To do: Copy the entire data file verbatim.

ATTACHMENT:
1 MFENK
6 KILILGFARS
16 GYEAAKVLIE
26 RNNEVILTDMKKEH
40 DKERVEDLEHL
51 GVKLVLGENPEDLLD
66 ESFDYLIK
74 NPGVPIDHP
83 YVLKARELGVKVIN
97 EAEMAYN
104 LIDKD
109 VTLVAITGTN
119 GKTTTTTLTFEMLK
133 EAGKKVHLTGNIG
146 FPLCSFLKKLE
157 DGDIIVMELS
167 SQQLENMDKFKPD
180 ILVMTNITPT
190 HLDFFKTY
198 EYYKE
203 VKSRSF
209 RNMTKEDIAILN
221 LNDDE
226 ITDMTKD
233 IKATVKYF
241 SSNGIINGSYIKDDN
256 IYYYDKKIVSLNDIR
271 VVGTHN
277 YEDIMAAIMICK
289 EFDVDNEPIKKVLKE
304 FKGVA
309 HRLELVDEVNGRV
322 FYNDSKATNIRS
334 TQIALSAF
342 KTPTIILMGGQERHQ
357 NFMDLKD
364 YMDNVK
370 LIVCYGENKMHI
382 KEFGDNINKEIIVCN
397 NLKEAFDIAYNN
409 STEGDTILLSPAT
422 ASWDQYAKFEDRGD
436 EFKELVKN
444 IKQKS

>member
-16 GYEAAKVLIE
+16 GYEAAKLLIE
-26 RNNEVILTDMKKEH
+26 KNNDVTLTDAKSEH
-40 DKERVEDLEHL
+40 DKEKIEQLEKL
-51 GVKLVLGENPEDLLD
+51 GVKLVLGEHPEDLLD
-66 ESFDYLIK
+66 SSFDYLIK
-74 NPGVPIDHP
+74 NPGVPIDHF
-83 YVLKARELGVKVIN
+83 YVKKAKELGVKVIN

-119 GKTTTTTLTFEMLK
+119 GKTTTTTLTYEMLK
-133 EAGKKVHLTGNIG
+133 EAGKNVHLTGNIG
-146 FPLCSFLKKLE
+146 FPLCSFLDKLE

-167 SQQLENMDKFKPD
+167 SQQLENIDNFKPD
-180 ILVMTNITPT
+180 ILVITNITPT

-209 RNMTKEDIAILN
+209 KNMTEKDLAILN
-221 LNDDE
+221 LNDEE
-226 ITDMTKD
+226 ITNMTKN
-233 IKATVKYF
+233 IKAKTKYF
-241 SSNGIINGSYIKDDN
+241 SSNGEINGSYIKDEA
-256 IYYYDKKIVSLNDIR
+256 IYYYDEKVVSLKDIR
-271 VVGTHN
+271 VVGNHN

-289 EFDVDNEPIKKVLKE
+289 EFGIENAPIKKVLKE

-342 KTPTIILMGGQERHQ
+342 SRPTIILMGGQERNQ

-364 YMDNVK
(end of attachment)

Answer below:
1 MFENK
6 KILILGFARS
16 GYEAAKVLIE
26 RNNEVILTDMKKEH
40 DKERVEDLEHL
51 GVKLVLGENPEDLLD
66 ESFDYLIK
74 NPGVPIDHP
83 YVLKARELGVKVIN
97 EAEMAYN
104 LIDKD
109 VTLVAITGTN
119 GKTTTTTLTFEMLK
133 EAGKKVHLTGNIG
146 FPLCSFLKKLE
157 DGDIIVMELS
167 SQQLENMDKFKPD
180 ILVMTNITPT
190 HLDFFKTY
198 EYYKE
203 VKSRSF
209 RNMTKEDIAILN
221 LNDDE
226 ITDMTKD
233 IKATVKYF
241 SSNGIINGSYIKDDN
256 IYYYDKKIVSLNDIR
271 VVGTHN
277 YEDIMAAIMICK
289 EFDVDNEPIKKVLKE
304 FKGVA
309 HRLELVDEVNGRV
322 FYNDSKATNIRS
334 TQIALSAF
342 KTPTIILMGGQERHQ
357 NFMDLKD
364 YMDNVK
370 LIVCYGENKMHI
382 KEFGDNINKEIIVCN
397 NLKEAFDIAYNN
409 STEGDTILLSPAT
422 ASWDQYAKFEDRGD
436 EFKELVKN
444 IKQKS

>member
-16 GYEAAKVLIE
+16 GYEAAKLLIE
-26 RNNEVILTDMKKEH
+26 KNNDVTLTDAKSEH
-40 DKERVEDLEHL
+40 DKEKIEQLEKL
-51 GVKLVLGENPEDLLD
+51 GVKLVLGEHPEDLLD
-66 ESFDYLIK
+66 SSFDYLIK
-74 NPGVPIDHP
+74 NPGVPIDHF
-83 YVLKARELGVKVIN
+83 YVKKAKELGVKVIN

-119 GKTTTTTLTFEMLK
+119 GKTTTTTLTYEMLK
-133 EAGKKVHLTGNIG
+133 EAGKNVHLTGNIG
-146 FPLCSFLKKLE
+146 FPLCSFLDKLE

-167 SQQLENMDKFKPD
+167 SQQLENIDNFKPD
-180 ILVMTNITPT
+180 ILVITNITPT

-209 RNMTKEDIAILN
+209 KNMTEKDLAILN
-221 LNDDE
+221 LNDEE
-226 ITDMTKD
+226 ITNMTKN
-233 IKATVKYF
+233 IKAKTKYF
-241 SSNGIINGSYIKDDN
+241 SSNGEINGSYIKDEA
-256 IYYYDKKIVSLNDIR
+256 IYYYDEKVVSLKDIR
-271 VVGTHN
+271 VVGNHN

-289 EFDVDNEPIKKVLKE
+289 EFGIENAPIKKVLKE

-342 KTPTIILMGGQERHQ
+342 SRPTIILMGGQERNQ

-364 YMDNVK